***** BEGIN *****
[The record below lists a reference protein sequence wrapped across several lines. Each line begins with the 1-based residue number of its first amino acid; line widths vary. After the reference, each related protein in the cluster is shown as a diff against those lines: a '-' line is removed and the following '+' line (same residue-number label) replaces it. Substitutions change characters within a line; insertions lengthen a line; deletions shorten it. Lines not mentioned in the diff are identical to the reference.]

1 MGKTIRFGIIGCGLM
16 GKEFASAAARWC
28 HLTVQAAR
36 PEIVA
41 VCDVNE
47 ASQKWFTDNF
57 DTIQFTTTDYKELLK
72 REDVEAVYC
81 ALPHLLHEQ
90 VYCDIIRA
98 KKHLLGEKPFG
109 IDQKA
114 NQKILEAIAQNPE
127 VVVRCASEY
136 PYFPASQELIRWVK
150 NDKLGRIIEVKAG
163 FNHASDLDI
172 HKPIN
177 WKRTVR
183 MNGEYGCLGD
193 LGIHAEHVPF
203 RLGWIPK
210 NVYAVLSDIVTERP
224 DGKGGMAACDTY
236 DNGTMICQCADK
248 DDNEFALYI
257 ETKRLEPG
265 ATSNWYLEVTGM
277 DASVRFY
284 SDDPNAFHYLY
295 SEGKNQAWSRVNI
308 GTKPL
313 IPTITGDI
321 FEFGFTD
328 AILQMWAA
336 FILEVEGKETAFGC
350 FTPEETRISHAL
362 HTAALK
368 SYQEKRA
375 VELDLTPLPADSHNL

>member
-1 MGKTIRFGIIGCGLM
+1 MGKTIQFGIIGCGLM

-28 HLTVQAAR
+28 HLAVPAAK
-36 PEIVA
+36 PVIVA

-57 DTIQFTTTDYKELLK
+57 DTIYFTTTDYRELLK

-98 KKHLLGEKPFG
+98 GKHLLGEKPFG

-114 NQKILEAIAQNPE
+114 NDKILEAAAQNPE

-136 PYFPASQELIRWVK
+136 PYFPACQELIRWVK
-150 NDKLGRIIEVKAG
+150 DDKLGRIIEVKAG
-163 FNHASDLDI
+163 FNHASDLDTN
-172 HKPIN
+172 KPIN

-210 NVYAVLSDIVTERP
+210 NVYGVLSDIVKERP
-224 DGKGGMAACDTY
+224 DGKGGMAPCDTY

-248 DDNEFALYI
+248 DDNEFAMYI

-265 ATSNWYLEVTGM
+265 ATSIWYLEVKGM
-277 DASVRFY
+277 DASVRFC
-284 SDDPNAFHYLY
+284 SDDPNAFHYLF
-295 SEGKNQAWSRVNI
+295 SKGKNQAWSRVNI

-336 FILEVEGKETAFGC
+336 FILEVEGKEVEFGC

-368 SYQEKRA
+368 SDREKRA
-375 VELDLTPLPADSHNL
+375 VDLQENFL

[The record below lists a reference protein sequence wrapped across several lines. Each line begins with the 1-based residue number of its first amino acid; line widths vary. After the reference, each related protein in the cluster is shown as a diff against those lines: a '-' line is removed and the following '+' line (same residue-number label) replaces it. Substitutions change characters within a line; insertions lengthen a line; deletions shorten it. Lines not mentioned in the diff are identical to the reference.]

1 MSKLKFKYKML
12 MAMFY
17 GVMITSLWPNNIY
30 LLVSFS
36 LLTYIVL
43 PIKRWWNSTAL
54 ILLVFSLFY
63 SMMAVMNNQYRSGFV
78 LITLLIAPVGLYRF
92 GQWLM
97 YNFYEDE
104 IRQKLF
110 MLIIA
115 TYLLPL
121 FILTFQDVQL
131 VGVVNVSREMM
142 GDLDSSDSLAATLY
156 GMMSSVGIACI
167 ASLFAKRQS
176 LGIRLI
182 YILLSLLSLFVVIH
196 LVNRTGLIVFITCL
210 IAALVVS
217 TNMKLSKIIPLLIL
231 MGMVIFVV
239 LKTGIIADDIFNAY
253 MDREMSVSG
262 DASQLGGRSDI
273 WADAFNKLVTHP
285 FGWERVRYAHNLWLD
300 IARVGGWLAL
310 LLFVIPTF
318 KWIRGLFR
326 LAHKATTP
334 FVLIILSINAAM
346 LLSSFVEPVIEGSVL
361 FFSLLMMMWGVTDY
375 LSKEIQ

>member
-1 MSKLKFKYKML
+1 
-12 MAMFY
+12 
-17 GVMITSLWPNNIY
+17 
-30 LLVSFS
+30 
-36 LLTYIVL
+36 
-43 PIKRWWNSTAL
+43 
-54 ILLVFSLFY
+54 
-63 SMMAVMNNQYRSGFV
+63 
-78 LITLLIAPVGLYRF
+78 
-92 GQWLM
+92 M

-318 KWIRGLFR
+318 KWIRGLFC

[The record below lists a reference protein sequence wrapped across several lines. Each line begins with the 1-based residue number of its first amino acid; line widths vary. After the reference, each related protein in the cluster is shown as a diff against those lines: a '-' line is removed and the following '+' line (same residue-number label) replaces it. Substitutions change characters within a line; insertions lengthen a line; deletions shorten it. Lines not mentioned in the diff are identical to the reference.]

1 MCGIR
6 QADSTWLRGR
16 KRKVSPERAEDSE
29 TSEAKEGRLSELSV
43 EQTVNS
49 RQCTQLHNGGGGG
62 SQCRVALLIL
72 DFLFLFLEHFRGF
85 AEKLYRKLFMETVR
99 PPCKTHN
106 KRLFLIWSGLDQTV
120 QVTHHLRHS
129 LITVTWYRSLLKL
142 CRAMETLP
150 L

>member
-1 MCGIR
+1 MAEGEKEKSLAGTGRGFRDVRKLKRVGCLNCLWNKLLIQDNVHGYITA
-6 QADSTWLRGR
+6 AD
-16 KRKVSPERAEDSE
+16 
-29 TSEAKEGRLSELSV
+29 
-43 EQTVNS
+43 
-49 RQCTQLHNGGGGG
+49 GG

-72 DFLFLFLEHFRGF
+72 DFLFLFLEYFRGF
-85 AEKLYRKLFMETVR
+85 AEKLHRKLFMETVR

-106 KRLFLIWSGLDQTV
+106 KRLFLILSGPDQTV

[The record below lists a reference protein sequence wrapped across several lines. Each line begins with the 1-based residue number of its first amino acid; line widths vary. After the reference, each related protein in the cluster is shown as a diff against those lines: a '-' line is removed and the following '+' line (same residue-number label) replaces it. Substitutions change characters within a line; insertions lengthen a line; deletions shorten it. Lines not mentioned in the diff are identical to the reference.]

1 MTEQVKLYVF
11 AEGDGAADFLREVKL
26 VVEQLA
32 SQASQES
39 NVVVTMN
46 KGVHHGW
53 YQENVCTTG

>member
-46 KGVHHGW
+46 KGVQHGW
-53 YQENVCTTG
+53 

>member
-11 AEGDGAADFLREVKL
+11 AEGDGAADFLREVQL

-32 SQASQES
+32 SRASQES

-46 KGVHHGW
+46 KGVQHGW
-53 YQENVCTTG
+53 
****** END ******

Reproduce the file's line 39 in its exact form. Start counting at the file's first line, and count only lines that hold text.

362 HTAALK